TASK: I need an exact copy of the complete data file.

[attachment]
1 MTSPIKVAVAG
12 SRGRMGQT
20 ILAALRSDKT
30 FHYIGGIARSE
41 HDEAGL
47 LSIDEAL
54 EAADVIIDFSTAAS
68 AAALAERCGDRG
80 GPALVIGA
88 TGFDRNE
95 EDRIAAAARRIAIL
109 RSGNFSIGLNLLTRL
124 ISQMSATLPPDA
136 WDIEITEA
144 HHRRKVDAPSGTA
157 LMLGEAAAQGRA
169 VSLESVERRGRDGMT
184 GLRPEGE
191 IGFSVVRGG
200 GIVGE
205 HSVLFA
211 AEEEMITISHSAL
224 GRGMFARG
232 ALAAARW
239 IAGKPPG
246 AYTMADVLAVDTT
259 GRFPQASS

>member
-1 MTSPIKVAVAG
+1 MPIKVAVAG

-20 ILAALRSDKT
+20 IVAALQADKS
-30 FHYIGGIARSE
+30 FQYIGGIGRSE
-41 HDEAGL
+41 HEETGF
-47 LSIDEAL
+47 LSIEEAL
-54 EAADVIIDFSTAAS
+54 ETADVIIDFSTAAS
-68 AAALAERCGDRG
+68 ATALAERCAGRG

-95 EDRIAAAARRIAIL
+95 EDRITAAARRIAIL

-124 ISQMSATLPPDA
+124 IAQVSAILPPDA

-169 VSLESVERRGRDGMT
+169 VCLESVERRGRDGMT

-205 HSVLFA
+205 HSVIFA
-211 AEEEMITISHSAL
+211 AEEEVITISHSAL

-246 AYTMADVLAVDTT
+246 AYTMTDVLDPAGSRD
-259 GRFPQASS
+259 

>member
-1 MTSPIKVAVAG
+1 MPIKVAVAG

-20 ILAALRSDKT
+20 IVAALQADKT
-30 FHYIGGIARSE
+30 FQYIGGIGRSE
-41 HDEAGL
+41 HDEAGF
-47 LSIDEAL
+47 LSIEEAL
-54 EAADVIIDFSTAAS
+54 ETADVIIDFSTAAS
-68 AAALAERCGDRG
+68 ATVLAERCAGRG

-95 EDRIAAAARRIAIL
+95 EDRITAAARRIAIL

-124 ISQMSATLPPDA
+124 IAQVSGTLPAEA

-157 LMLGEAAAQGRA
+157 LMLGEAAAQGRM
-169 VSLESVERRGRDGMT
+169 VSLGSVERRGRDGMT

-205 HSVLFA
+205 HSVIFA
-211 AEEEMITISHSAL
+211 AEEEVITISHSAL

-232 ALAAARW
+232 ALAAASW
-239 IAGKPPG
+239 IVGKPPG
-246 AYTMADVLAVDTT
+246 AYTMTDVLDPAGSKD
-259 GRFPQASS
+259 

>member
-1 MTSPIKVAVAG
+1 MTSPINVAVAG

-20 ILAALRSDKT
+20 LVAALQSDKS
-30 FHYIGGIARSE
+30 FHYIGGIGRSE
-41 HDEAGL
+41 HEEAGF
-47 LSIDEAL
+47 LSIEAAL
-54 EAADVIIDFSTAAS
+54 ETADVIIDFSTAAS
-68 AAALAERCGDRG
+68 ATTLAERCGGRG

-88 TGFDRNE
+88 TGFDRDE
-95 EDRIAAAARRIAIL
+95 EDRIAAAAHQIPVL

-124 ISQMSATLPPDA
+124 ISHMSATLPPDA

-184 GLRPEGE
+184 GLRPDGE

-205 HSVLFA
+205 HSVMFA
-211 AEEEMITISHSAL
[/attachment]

1 MTSPIKVAVAG
12 SRGRMGQT
20 ILAALRSDKT
30 FHYIGGIARSE
41 HDEAGL
47 LSIDEAL
54 EAADVIIDFSTAAS
68 AAALAERCGDRG
80 GPALVIGA
88 TGFDRNE
95 EDRIAAAARRIAIL
109 RSGNFSIGLNLLTRL
124 ISQMSATLPPDA
136 WDIEITEA
144 HHRRKVDAPSGTA
157 LMLGEAAAQGRA
169 VSLESVERRGRDGMT
184 GLRPEGE
191 IGFSVVRGG
200 GIVGE
205 HSVLFA
211 AEEEMITISHSAL
224 GRGMFARG
232 ALAAARW
239 IAGKPPG
246 AYTMADVLAVDTT
259 GRFPQASS

>member
-1 MTSPIKVAVAG
+1 MPIKVAVAG

-20 ILAALRSDKT
+20 IVAALQADKS
-30 FHYIGGIARSE
+30 FQYIGGIGRSE
-41 HDEAGL
+41 HEETGF
-47 LSIDEAL
+47 LSIEEAL
-54 EAADVIIDFSTAAS
+54 ETADVIIDFSTAAS
-68 AAALAERCGDRG
+68 ATALAERCAGRG

-95 EDRIAAAARRIAIL
+95 EDRITAAARRIAIL

-124 ISQMSATLPPDA
+124 IAQVSAILPPDA

-169 VSLESVERRGRDGMT
+169 VCLESVERRGRDGMT

-205 HSVLFA
+205 HSVIFA
-211 AEEEMITISHSAL
+211 AEEEVITISHSAL

-246 AYTMADVLAVDTT
+246 AYTMTDVLDPAGSRD
-259 GRFPQASS
+259 

>member
-1 MTSPIKVAVAG
+1 MPIKVAVAG

-20 ILAALRSDKT
+20 IVAALQADKT
-30 FHYIGGIARSE
+30 FQYIGGIGRSE
-41 HDEAGL
+41 HDEAGF
-47 LSIDEAL
+47 LSIEEAL
-54 EAADVIIDFSTAAS
+54 ETADVIIDFSTAAS
-68 AAALAERCGDRG
+68 ATVLAERCAGRG

-95 EDRIAAAARRIAIL
+95 EDRITAAARRIAIL

-124 ISQMSATLPPDA
+124 IAQVSGTLPAEA

-157 LMLGEAAAQGRA
+157 LMLGEAAAQGRM
-169 VSLESVERRGRDGMT
+169 VSLGSVERRGRDGMT

-205 HSVLFA
+205 HSVIFA
-211 AEEEMITISHSAL
+211 AEEEVITISHSAL

-232 ALAAARW
+232 ALAAASW
-239 IAGKPPG
+239 IVGKPPG
-246 AYTMADVLAVDTT
+246 AYTMTDVLDPAGSKD
-259 GRFPQASS
+259 

>member
-1 MTSPIKVAVAG
+1 MTSPINVAVAG

-20 ILAALRSDKT
+20 LVAALQSDKS
-30 FHYIGGIARSE
+30 FHYIGGIGRSE
-41 HDEAGL
+41 HEEAGF
-47 LSIDEAL
+47 LSIEAAL
-54 EAADVIIDFSTAAS
+54 ETADVIIDFSTAAS
-68 AAALAERCGDRG
+68 ATTLAERCGGRG

-88 TGFDRNE
+88 TGFDRDE
-95 EDRIAAAARRIAIL
+95 EDRIAAAAHQIPVL

-124 ISQMSATLPPDA
+124 ISHMSATLPPDA

-184 GLRPEGE
+184 GLRPDGE

-205 HSVLFA
+205 HSVMFA
-211 AEEEMITISHSAL